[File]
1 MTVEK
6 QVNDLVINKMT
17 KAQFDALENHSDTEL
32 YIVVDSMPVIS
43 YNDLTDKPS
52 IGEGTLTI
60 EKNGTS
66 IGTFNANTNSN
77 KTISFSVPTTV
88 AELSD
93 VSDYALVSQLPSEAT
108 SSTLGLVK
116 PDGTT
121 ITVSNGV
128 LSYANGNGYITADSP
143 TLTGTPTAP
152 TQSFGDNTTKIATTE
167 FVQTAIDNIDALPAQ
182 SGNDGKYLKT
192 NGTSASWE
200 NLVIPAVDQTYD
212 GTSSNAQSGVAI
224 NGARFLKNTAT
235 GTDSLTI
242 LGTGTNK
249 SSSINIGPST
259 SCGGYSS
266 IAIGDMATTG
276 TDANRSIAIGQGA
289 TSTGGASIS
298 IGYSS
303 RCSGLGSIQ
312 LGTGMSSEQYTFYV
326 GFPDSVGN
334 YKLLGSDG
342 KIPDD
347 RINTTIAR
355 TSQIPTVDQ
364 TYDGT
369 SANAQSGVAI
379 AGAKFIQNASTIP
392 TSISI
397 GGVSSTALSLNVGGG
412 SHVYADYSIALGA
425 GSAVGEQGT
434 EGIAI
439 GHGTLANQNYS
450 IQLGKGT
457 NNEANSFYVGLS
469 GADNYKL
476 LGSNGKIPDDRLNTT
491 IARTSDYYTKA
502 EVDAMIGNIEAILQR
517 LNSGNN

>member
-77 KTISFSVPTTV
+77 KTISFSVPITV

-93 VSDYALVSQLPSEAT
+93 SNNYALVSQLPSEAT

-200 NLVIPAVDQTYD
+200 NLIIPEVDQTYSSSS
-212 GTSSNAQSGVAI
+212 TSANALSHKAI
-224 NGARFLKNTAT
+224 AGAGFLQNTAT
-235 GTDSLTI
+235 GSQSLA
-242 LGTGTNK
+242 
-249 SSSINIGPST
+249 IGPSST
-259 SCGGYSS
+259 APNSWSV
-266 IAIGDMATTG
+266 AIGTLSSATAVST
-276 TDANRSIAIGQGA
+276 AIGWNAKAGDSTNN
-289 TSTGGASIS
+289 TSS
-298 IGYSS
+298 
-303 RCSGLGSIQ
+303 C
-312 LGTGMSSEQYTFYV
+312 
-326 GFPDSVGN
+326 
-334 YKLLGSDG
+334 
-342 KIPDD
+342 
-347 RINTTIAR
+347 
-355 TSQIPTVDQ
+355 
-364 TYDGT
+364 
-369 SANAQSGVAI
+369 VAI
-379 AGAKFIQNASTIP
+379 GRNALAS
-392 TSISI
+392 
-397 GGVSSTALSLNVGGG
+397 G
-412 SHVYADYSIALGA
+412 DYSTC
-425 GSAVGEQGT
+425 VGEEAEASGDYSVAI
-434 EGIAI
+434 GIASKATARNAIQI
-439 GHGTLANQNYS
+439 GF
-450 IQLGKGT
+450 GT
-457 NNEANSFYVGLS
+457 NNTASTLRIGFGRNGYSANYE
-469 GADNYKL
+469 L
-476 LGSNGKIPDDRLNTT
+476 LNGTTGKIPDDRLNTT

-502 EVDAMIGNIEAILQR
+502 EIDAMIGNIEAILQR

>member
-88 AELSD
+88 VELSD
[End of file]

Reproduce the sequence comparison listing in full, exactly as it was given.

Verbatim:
1 MTVEK
6 QVNDLVINKMT
17 KAQFDALENHSDTEL
32 YIVVDSMPVIS
43 YNDLTDKPS
52 IGEGTLTI
60 EKNGTS
66 IGTFNANTNSN
77 KTISFSVPTTV
88 AELSD
93 VSDYALVSQLPSEAT
108 SSTLGLVK
116 PDGTT
121 ITVSNGV
128 LSYANGNGYITADSP
143 TLTGTPTAP
152 TQSFGDNTTKIATTE
167 FVQTAIDNIDALPAQ
182 SGNDGKYLKT
192 NGTSASWE
200 NLVIPAVDQTYD
212 GTSSNAQSGVAI
224 NGARFLKNTAT
235 GTDSLTI
242 LGTGTNK
249 SSSINIGPST
259 SCGGYSS
266 IAIGDMATTG
276 TDANRSIAIGQGA
289 TSTGGASIS
298 IGYSS
303 RCSGLGSIQ
312 LGTGMSSEQYTFYV
326 GFPDSVGN
334 YKLLGSDG
342 KIPDD
347 RINTTIAR
355 TSQIPTVDQ
364 TYDGT
369 SANAQSGVAI
379 AGAKFIQNASTIP
392 TSISI
397 GGVSSTALSLNVGGG
412 SHVYADYSIALGA
425 GSAVGEQGT
434 EGIAI
439 GHGTLANQNYS
450 IQLGKGT
457 NNEANSFYVGLS
469 GADNYKL
476 LGSNGKIPDDRLNTT
491 IARTSDYYTKA
502 EVDAMIGNIEAILQR
517 LNSGNN

>member
-77 KTISFSVPTTV
+77 KTISFSVPITV

-93 VSDYALVSQLPSEAT
+93 SNNYALVSQLPSEAT

-200 NLVIPAVDQTYD
+200 NLIIPEVDQTYSSSS
-212 GTSSNAQSGVAI
+212 TSANALSHKAI
-224 NGARFLKNTAT
+224 AGAGFLQNTAT
-235 GTDSLTI
+235 GSQSLA
-242 LGTGTNK
+242 
-249 SSSINIGPST
+249 IGPSST
-259 SCGGYSS
+259 APNSWSV
-266 IAIGDMATTG
+266 AIGTLSSATAVST
-276 TDANRSIAIGQGA
+276 AIGWNAKAGDSTNN
-289 TSTGGASIS
+289 TSS
-298 IGYSS
+298 
-303 RCSGLGSIQ
+303 C
-312 LGTGMSSEQYTFYV
+312 
-326 GFPDSVGN
+326 
-334 YKLLGSDG
+334 
-342 KIPDD
+342 
-347 RINTTIAR
+347 
-355 TSQIPTVDQ
+355 
-364 TYDGT
+364 
-369 SANAQSGVAI
+369 VAI
-379 AGAKFIQNASTIP
+379 GRNALAS
-392 TSISI
+392 
-397 GGVSSTALSLNVGGG
+397 G
-412 SHVYADYSIALGA
+412 DYSTC
-425 GSAVGEQGT
+425 VGEEAEASGDYSVAI
-434 EGIAI
+434 GIASKATARNAIQI
-439 GHGTLANQNYS
+439 GF
-450 IQLGKGT
+450 GT
-457 NNEANSFYVGLS
+457 NNTASTLRIGFGRNGYSANYE
-469 GADNYKL
+469 L
-476 LGSNGKIPDDRLNTT
+476 LNGTTGKIPDDRLNTT

-502 EVDAMIGNIEAILQR
+502 EIDAMIGNIEAILQR

>member
-88 AELSD
+88 VELSD